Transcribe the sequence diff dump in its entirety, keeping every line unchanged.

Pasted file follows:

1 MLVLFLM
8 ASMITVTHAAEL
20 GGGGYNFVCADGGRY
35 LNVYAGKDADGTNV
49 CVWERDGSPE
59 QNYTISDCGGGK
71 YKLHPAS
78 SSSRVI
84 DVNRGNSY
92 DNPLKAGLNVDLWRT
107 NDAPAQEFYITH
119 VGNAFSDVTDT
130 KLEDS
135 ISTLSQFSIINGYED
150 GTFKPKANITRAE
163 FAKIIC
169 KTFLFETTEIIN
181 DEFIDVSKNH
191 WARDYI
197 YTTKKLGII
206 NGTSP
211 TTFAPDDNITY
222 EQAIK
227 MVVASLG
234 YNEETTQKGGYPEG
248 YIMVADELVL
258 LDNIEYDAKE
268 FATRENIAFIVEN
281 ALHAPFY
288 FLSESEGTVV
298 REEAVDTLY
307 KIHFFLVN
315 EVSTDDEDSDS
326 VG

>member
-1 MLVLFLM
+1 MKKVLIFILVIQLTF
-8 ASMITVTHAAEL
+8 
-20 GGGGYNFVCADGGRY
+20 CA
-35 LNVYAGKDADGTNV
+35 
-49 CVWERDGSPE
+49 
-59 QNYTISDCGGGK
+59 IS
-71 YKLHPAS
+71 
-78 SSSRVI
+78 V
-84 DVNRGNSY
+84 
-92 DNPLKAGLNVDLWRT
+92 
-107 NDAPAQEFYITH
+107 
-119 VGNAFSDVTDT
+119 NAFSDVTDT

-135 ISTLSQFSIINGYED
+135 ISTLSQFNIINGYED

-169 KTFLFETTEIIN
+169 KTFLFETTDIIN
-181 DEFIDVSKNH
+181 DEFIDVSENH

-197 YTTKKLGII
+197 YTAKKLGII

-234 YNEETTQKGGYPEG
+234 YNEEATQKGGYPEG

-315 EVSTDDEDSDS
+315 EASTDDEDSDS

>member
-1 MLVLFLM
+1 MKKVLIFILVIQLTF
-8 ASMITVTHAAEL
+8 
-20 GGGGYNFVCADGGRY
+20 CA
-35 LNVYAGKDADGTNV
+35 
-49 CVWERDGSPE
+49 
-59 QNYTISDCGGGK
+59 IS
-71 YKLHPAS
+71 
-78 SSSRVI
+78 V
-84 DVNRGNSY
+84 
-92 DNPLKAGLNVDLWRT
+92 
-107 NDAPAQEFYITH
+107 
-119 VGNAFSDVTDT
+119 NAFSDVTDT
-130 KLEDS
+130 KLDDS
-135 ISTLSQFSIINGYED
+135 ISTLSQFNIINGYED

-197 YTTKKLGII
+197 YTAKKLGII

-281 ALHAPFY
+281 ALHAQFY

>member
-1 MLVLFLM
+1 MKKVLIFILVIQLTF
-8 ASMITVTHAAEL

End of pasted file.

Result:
1 MLVLFLM
8 ASMITVTHAAEL
20 GGGGYNFVCADGGRY
35 LNVYAGKDADGTNV
49 CVWERDGSPE
59 QNYTISDCGGGK
71 YKLHPAS
78 SSSRVI
84 DVNRGNSY
92 DNPLKAGLNVDLWRT
107 NDAPAQEFYITH
119 VGNAFSDVTDT
130 KLEDS
135 ISTLSQFSIINGYED
150 GTFKPKANITRAE
163 FAKIIC
169 KTFLFETTEIIN
181 DEFIDVSKNH
191 WARDYI
197 YTTKKLGII
206 NGTSP
211 TTFAPDDNITY
222 EQAIK
227 MVVASLG
234 YNEETTQKGGYPEG
248 YIMVADELVL
258 LDNIEYDAKE
268 FATRENIAFIVEN
281 ALHAPFY
288 FLSESEGTVV
298 REEAVDTLY
307 KIHFFLVN
315 EVSTDDEDSDS
326 VG

>member
-1 MLVLFLM
+1 MKKVLIFILVIQLTF
-8 ASMITVTHAAEL
+8 
-20 GGGGYNFVCADGGRY
+20 CA
-35 LNVYAGKDADGTNV
+35 
-49 CVWERDGSPE
+49 
-59 QNYTISDCGGGK
+59 IS
-71 YKLHPAS
+71 
-78 SSSRVI
+78 V
-84 DVNRGNSY
+84 
-92 DNPLKAGLNVDLWRT
+92 
-107 NDAPAQEFYITH
+107 
-119 VGNAFSDVTDT
+119 NAFSDVTDT

-135 ISTLSQFSIINGYED
+135 ISTLSQFNIINGYED

-169 KTFLFETTEIIN
+169 KTFLFETTDIIN
-181 DEFIDVSKNH
+181 DEFIDVSENH

-197 YTTKKLGII
+197 YTAKKLGII

-234 YNEETTQKGGYPEG
+234 YNEEATQKGGYPEG

-315 EVSTDDEDSDS
+315 EASTDDEDSDS

>member
-1 MLVLFLM
+1 MKKVLIFILVIQLTF
-8 ASMITVTHAAEL
+8 
-20 GGGGYNFVCADGGRY
+20 CA
-35 LNVYAGKDADGTNV
+35 
-49 CVWERDGSPE
+49 
-59 QNYTISDCGGGK
+59 IS
-71 YKLHPAS
+71 
-78 SSSRVI
+78 V
-84 DVNRGNSY
+84 
-92 DNPLKAGLNVDLWRT
+92 
-107 NDAPAQEFYITH
+107 
-119 VGNAFSDVTDT
+119 NAFSDVTDT
-130 KLEDS
+130 KLDDS
-135 ISTLSQFSIINGYED
+135 ISTLSQFNIINGYED

-197 YTTKKLGII
+197 YTAKKLGII

-281 ALHAPFY
+281 ALHAQFY

>member
-1 MLVLFLM
+1 MKKVLIFILVIQLTF
-8 ASMITVTHAAEL